NBA 2K23 on next-gen systems is at least $70 already (depending on the version you buy). Then, remember the aforementioned tedious grind, little VC payouts, lingering microtransactions, and no shortage of ads throughout The City. To put it bluntly, it’s absolutely ridiculous.
Gameplay, Visuals, And Presentation: One Of The Best Sports Gameplay Experiences Out There Today
NBA 2K23 builds off of the great gameplay of its predecessor. It’s smooth, the animations are more realistic than ever before, and there are benefits to almost every type of player you’d want to play as.
My only complaint with the gameplay is the shot meter. I’m just not a fan of the shot meters available to use, and all of them are way too quick. Most of my shots are Late or Early. So, I haven’t been able to hit jump shots consistently yet. Free Throws are a big problem for me as well. But I think that may be more of a personal problem than the game itself.
Moving past me being a terrible NBA 2K player, NBA 2K23’s review presentation and graphics are the bows that tie the whole gameplay experience together. To be fair, this is something the NBA 2K franchise always excels at, so it’s not necessarily a new revelation. There’s just a level of immersion you have when you boot up a game. You see the stunning visuals, a pre-game intro, a half-time show, and a crowd that actually seems to get hyped in appropriate situations, such as a close game with a minute left on the clock.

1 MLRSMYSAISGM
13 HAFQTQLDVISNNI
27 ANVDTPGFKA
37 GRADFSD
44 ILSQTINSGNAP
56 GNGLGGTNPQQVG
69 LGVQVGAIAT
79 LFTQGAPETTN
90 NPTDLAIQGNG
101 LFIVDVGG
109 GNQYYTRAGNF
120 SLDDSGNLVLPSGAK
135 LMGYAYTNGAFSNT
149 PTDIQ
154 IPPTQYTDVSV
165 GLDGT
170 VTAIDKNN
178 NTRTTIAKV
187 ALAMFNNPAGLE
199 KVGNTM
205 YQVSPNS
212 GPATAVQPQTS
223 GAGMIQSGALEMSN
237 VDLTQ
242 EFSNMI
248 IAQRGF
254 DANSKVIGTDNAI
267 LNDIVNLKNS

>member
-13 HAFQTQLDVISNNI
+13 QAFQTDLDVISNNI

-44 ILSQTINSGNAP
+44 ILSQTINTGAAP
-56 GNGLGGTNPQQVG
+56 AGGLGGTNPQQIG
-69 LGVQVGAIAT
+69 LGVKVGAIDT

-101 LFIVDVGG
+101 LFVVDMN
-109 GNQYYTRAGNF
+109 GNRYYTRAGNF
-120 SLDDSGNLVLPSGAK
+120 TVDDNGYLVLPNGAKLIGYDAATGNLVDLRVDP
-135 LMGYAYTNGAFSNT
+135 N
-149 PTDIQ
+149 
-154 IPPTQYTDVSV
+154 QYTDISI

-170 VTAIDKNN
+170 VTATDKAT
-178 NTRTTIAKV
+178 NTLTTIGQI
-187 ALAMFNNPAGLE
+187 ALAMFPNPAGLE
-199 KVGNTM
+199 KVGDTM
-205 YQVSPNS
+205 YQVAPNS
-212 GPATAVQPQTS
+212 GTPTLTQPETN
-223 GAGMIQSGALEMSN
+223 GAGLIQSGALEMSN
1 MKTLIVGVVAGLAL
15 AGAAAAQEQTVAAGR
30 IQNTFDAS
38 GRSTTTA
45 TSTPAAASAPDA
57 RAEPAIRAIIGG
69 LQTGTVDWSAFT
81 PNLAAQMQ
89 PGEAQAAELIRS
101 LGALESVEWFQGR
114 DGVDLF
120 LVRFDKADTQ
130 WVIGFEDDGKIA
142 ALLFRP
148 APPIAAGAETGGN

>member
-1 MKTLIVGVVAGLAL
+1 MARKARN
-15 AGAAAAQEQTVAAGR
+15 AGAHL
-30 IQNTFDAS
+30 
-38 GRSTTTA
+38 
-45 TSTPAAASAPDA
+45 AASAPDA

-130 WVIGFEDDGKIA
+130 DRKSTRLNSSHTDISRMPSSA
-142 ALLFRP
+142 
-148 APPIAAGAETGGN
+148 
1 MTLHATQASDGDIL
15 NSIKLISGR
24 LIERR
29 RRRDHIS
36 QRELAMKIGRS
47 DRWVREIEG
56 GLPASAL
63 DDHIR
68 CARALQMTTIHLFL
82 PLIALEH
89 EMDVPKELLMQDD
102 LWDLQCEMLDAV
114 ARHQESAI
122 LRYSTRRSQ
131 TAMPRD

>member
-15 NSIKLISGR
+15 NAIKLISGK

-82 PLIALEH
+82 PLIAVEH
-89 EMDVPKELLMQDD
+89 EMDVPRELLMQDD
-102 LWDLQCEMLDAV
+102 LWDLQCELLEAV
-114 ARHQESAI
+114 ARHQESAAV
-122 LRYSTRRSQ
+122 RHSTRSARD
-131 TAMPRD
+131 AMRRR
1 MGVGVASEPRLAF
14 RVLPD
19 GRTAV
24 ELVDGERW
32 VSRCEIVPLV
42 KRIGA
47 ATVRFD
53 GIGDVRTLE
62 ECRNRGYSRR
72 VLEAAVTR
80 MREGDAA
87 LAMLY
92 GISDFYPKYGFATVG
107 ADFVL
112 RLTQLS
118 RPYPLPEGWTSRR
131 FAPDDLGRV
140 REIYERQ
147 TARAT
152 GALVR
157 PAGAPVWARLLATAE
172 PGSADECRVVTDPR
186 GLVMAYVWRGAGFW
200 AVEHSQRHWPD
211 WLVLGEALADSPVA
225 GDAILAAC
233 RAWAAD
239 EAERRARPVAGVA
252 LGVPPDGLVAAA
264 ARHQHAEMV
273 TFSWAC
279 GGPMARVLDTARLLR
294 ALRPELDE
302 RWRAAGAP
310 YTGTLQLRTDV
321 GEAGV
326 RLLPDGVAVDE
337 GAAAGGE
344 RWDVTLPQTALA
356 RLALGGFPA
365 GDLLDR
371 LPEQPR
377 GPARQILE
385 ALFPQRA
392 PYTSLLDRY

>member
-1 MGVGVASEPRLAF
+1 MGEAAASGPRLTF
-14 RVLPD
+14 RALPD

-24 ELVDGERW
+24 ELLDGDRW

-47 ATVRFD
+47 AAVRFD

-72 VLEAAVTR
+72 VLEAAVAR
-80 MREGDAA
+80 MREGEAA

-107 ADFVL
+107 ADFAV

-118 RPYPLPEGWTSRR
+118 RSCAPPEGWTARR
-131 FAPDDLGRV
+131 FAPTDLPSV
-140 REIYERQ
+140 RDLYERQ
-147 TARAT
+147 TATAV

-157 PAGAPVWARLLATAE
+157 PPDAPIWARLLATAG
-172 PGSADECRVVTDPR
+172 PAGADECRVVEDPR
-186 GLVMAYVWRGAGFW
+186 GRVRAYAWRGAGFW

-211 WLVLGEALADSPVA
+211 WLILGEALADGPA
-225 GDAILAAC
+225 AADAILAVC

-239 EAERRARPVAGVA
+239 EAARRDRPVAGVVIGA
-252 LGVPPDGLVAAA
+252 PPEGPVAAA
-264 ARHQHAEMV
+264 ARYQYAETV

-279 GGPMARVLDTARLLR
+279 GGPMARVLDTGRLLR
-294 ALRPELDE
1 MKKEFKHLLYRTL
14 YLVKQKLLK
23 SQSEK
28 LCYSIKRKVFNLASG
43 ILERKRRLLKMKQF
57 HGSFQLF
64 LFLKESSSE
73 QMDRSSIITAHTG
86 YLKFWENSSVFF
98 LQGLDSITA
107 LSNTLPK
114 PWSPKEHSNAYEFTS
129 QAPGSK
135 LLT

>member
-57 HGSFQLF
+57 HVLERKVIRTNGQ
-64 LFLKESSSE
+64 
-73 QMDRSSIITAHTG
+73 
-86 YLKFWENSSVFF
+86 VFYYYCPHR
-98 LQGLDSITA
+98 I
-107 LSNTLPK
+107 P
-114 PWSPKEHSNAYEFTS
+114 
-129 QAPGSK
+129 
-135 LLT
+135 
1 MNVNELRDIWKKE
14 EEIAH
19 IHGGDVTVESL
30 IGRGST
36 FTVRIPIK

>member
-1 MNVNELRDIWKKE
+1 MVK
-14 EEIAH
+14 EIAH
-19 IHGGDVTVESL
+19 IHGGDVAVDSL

As I said, the gameplay is incredibly fun in NBA 2K23. But it’s the game’s amazing visuals and immersive presentation that elevate it to being one of the best sports simulation gameplay experiences out there today.
Other Modes: MyNBA And The Jordan Challenge Are Highlights That Shouldn’t Be Overlooked
A lot of people who play NBA 2K, especially these days, seem to play the game for Online Play Now games, MyTeam, or MyCareer. So, modes like MyNBA have kinda got lost in the shuffle.